Harry is a Prince with a chequered past, so should he start to acknowledge his own previous actions, before preaching for the rest of us to change ours?

In today’s society, people don’t want a Prince whose ‘woke’ ideals are placed higher than actions.They don’t want a Harry who is a hypocrite, yet sadly as time goes by, it feels that’s what we’re all getting.

By Jonathan Reed

Video supplied by The Royal Family Channel©

“Our world’s greatest assets are threatened every day and it is so important that we support local communities to safeguard every element of this incredible world.”

These are the words of Prince Harry as he stood before a crowd of 12,000 young people at the WE Day UK Conference. He stated that Climate change is a humanitarian issue, not a political one and that “every forest, every river, every ocean, every coastline, every insect, every wild animal. Every blade of grass, every ray of sun and every rain drop is crucial to our survival.”

Inspiring words for a generation consistently described in millennial terms as ‘woke.’ But one has to wonder, did the Duke of Sussex think about these ‘right on’ statements when he was polluting the very climate he so passionately campaigned to protect, by taking a private Helicopter to a number of engagements just two-days prior?

Did he think back to his own experiences as a twenty-something Royal tearaway, when he stated in the same speech: “You don’t judge someone based on how they look, where they’re from, or how they identify.” Was there any reflection on his current position as a public figure when he also said: “Every day you are inundated with an overexposure of advertising and mainstream media, social media and endless comparisons, distorting the truth, and trying to manipulate the power of positive thinking. But you don’t let them sway you.”

With the swagger befitting a self-righteous Hollywood star and not an engaged member of the Royal Family, I am inclined to say – no.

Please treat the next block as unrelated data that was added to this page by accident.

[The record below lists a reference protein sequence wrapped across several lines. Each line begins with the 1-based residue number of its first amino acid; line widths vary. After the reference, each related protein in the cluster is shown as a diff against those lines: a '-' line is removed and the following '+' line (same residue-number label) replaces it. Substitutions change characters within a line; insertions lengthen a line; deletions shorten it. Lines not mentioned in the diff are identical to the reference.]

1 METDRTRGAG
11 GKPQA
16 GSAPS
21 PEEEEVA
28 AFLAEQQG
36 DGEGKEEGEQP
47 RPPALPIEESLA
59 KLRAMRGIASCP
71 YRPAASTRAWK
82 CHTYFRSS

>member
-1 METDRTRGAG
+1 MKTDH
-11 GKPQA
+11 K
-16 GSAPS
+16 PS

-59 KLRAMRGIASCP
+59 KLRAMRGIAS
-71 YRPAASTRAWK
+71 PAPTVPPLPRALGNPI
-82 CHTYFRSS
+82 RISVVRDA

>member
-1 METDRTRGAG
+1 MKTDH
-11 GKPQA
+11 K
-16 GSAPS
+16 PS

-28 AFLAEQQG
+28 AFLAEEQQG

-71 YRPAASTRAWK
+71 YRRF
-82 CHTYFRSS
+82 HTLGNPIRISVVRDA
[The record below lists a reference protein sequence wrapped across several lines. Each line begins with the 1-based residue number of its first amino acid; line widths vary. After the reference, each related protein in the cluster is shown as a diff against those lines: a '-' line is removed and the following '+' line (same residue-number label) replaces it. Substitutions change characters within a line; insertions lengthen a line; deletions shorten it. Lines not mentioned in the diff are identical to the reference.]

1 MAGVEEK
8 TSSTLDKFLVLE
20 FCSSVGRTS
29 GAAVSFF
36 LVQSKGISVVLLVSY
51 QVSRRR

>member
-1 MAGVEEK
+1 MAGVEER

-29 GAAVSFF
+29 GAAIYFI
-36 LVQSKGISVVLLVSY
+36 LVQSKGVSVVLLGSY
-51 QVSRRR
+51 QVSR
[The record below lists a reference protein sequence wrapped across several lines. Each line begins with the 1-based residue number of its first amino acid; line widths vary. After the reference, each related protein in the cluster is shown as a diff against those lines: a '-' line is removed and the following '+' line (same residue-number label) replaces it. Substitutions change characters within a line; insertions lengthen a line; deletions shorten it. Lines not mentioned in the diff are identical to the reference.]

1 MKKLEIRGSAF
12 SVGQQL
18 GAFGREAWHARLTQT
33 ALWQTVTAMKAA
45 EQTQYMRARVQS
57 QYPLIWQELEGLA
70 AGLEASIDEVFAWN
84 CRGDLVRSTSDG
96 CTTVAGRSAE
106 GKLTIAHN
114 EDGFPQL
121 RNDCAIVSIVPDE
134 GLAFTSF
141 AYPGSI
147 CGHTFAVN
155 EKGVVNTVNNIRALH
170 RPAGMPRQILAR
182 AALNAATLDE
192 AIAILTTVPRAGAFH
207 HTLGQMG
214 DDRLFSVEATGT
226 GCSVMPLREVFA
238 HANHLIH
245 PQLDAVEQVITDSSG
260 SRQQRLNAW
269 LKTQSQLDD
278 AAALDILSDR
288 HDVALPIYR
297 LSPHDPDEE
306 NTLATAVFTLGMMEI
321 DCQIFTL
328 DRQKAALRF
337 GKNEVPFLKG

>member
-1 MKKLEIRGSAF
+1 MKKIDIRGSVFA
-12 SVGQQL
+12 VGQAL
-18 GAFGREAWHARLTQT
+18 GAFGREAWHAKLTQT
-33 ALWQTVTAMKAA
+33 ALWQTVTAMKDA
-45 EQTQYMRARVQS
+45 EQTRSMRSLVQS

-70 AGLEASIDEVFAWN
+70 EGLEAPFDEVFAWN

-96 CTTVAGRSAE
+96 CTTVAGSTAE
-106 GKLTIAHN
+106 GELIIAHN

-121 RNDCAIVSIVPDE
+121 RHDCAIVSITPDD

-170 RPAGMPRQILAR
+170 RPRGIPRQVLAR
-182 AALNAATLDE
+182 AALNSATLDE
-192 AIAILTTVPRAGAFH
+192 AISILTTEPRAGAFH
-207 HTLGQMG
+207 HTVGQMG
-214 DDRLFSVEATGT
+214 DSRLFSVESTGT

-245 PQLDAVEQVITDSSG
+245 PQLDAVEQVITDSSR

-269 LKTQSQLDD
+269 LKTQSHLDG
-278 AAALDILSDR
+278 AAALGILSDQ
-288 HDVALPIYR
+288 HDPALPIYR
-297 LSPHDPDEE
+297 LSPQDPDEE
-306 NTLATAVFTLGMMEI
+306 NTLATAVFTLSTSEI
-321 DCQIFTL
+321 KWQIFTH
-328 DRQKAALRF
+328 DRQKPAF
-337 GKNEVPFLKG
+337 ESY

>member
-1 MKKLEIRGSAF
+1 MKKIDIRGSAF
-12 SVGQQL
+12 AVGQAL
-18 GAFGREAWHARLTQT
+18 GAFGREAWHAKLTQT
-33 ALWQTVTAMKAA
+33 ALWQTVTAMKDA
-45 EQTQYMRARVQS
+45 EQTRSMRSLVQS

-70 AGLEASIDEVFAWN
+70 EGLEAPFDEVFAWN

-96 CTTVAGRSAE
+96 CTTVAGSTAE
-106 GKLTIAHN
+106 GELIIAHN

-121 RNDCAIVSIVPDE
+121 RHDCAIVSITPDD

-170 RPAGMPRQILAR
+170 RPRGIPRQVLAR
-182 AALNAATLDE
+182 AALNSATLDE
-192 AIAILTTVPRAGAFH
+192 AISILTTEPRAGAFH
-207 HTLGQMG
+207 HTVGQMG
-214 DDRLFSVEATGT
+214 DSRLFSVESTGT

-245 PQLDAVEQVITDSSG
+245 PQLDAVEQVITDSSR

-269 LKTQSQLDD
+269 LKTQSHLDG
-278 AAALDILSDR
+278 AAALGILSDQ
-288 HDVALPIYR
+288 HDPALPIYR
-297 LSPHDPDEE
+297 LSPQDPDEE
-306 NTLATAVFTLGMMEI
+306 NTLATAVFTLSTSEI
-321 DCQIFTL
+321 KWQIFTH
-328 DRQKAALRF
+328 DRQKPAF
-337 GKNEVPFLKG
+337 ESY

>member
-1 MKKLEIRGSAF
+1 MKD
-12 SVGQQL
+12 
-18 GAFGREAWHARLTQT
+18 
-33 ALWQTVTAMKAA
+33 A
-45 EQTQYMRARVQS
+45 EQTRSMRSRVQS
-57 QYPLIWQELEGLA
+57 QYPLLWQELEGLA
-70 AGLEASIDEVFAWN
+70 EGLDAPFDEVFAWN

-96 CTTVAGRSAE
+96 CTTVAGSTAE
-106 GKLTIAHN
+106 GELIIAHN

Now, none of us can stand at the altar of perfection, of never making a mistake. And, unlike many celebrities, most of us never preach from it too. Our sermons don’t patronise or paint ourselves as saintly. So, it is astonishing that Prince Harry, aka the former Party Prince willingly chooses to.

Harry unsurprisingly has a very chequered past when it comes to his public life, and whilst it is unfair to hold past mistakes against someone, it is also wrong to speak from a platform pretending they don’t exist.

The Duke spoke passionately about climate change, yet two days before, readily took a Helicopter from London to Birmingham (just 125 miles) at the cost of £6000. The trip, which would have come with a hefty carbon footprint, was for two engagements commemorating the appalling terror attack in Tunisia. But, our eco-warrior Prince could have taken the same trip on the train, from Euston to Birmingham New Street for a lot less cost, and most importantly reduced his polluting carbon footprint by 90%. It also seemed to slip his mind that his wife, Meghan took a private Jet to attend her ostentatious, and heavily criticised £300,000 baby shower.

Harry spoke about the importance of respect for others, irrespective of their gender, race, or sexual orientation. Great! Another inspiring and current message. Yet in 2006, Harry was ordered to attend an equality and diversity course by the Army after being recorded making racist comments. In the clip, the Prince stated Asian soldier Ahmed Raza Khan was his “little Paki friend.” Another video emerged later showing a 21-year-old Harry saying to another cadet: “F*** me, you look like a rag-head.”

‘Woke’ Harry finished this particular segment of his speech by exclaiming to be “mindful of the 7.7billion other humans that inhabit this planet.” I wonder if he felt the same in 2005, when the then 20-year-old Party Prince attended a fancy-dress-party wearing a Nazi costume? Was he “mindful” of the fact that the 60th anniversary of the liberation of Auschwitz was two-weeks later?

He emphasised the importance of protecting every animal. Presumably every animal, besides the water buffalo he shot and killed in an organised hunt in Argentina during a “gap year” in 2004?

Many will argue that these are historic experiences; that Harry is now a changed man, matured beyond the careless and rebellious Party Prince of old. And whilst aspects of that may be true, it is unfair on the 12,000 strong audience, for him to act as if they never happened. Most of the youngsters in that audience would’ve been unaware of the controversies Harry willingly self-inflicted in his early years, and I can’t help but feel that the Prince missed an advantageous trick here.